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Timer for mikrco pro compiler using pic 18f4550

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Member level 3
Oct 7, 2017
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This is the code for generating a delay of 1ms by using PIC18F4550 Timer0 Interrupt Service Routine.My question is
why these two lines
TMR0H    = 0xFF;     /* Load count for generating delay of 1ms */
TMR0L    = 0xB2;
have been used once inside the function void Interrupt()
and again inside the function void InitTimer0()?
I know these are value to be loaded to the timer. But What is the reason for writing in two places?
TMR0H    = 0xFF;     /* Load count for generating delay of 1ms */
TMR0L    = 0xB2;
This line would have been written only once in the function.
Here is y complete code
//**Generating a delay of 1ms by using PIC18F2550 Timer0 Interrupt Service Routine**//

#define Pulse LATB

void InitTimer0();

void main()
    OSCCON = 0b00000000; /* Configure oscillator frequency to 20MHz */
    TRISB = 0x00;        /* Set as output Port */
    Pulse = 0xff;        /* Send high on PortB */


/***************Interrupt Service Routine for Timer0******************/
void Interrupt()
 if (TMR0IF_bit)

    TMR0H    = 0xFF;     /* Load count for generating delay of 1ms */
    TMR0L    = 0xB2;
    TMR0IF_bit =0;    /* Make Timer0 Overflow Flag to '0' */

  //Enter your code here
    Pulse =~ Pulse;   /* Toggle PortB at of 500 Hz */


void InitTimer0()
 /* Enable 16-bit TMR0 register,pre-scaler=64,External clock=20MHz,timer OFF */

    T0CON = 0b00000101;   /*Configure TIMER0 control register*/

    TMR0H = 0xFF;         /* Load Count for generating delay of 1ms */
    TMR0L = 0xB2;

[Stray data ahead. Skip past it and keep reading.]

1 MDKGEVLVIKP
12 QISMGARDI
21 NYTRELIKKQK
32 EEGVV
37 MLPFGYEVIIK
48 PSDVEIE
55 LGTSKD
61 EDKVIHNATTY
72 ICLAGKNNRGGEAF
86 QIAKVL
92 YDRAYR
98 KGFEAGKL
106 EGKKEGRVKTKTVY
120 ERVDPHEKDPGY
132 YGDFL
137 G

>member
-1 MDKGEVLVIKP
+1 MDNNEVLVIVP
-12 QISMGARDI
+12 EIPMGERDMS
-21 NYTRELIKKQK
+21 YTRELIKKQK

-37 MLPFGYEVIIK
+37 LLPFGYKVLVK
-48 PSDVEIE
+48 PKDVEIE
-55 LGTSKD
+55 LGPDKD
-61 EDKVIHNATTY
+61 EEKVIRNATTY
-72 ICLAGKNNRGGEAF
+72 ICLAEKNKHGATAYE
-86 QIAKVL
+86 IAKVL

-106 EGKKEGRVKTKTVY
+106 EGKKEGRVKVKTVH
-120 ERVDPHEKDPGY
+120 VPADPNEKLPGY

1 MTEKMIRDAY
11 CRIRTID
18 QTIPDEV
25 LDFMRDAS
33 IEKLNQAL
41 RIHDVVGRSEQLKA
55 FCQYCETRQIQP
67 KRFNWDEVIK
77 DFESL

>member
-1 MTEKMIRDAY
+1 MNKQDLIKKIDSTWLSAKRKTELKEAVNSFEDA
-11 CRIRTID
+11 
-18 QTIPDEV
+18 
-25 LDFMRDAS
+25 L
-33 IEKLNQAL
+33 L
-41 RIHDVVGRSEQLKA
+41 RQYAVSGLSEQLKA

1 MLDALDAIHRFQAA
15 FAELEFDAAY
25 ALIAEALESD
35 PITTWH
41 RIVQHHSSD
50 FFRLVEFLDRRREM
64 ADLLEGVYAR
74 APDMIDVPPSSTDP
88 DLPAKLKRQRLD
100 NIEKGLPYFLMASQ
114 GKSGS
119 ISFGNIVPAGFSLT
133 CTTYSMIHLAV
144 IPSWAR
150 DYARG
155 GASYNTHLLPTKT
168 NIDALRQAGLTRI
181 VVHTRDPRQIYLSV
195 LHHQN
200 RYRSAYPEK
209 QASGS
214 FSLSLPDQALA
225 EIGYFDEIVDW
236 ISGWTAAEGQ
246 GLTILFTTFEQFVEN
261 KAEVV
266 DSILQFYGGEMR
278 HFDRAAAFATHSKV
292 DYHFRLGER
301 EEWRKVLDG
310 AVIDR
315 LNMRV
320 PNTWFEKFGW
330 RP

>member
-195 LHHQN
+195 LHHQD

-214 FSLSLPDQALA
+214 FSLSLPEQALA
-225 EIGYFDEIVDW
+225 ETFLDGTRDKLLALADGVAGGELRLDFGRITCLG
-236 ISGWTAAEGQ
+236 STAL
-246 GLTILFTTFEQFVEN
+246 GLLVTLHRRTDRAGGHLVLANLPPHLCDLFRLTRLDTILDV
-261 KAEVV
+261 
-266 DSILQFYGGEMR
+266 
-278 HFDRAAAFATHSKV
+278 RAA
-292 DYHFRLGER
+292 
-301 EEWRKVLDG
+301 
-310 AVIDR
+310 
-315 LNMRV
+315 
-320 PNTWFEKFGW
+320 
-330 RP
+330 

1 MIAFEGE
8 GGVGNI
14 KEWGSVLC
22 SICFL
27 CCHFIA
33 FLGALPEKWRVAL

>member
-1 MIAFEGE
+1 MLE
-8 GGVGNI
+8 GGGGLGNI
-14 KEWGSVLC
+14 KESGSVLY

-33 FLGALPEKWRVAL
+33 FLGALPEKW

GIE_bit =1;        /* Enable Global Interrupt */
    PEIE_bit =1;       /* Enable Peripheral Interrupt */
    TMR0IE_bit =1;     /* Enable Timer0 Overflow Interrupt */
    TMR0IF_bit = 0;    /* clear Timer0 interrupt flag bit */

    TMR0ON_bit = 1;    /* Turn ON Timer0 */

You need to initialise the timer and start it or you will never get an interrupt.
The interrupt handler resets the timer registers so that it will generate the next one.

So, once we are inside the isr this means timer 0 have overflowed and become zero so we gotta load it again with zero.


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Some thoughts...

with "0xFFB2" .. this means you just use 78 ticks. So an 8 bit timer may be sufficient.

or use a lower value prescaler to get more accurate timing.

Both will have no influence on processing power.


One of the little tricks you may need when dealing with these timers that don't have limit registers is that the timer will keep on 'ticking' while the ISR is being called, especially if you have low pre-scalar values. If you need really precise timing, then you will find that you need to take these extra 'ticks' into account. (By the way they occur because the hardware needs to respond to the interrupt, the ISR preamble code needs to save registers etc before it starts to execute your code, your test to see which is the trigger interrupt, and then there are the times needed for the instructions that reload the TMRx registers themselves).
What you can do is to use code such as:
TMR0H = <your value>;
TMR0L = <your value> - TMR0L;
This also allows you to not be quite so strict about resetting the timer as the first instructions.
Just a suggestion...

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